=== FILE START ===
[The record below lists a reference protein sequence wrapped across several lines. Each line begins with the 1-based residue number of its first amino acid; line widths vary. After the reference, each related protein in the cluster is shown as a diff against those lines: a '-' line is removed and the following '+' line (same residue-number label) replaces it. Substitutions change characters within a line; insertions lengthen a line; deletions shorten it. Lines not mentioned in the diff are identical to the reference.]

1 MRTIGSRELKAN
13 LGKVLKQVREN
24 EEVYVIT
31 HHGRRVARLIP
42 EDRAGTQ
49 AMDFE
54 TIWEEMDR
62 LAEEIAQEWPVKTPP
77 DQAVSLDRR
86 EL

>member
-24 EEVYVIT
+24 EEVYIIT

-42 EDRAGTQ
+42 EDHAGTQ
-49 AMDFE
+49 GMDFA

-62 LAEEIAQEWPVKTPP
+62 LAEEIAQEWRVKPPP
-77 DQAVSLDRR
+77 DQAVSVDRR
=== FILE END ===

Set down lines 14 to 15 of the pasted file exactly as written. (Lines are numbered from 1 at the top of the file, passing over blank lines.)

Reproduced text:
+24 EEVYIIT

-42 EDRAGTQ